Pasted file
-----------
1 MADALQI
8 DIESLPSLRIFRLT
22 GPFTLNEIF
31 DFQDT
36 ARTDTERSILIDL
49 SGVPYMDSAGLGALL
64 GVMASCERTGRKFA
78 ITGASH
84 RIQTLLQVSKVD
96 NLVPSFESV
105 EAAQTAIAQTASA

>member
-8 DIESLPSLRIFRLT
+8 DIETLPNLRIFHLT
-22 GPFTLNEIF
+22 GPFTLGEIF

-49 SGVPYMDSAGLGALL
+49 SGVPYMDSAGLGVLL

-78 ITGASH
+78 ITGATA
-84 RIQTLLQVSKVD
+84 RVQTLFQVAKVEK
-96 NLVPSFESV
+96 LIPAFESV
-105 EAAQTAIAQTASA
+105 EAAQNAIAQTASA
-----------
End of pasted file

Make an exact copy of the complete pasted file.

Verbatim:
1 MADALQI
8 DIESLPSLRIFRLT
22 GPFTLNEIF
31 DFQDT
36 ARTDTERSILIDL
49 SGVPYMDSAGLGALL
64 GVMASCERTGRKFA
78 ITGASH
84 RIQTLLQVSKVD
96 NLVPSFESV
105 EAAQTAIAQTASA

>member
-8 DIESLPSLRIFRLT
+8 DIETLPNLRIFHLT
-22 GPFTLNEIF
+22 GPFTLGEIF

-49 SGVPYMDSAGLGALL
+49 SGVPYMDSAGLGVLL

-78 ITGASH
+78 ITGATA
-84 RIQTLLQVSKVD
+84 RVQTLFQVAKVEK
-96 NLVPSFESV
+96 LIPAFESV
-105 EAAQTAIAQTASA
+105 EAAQNAIAQTASA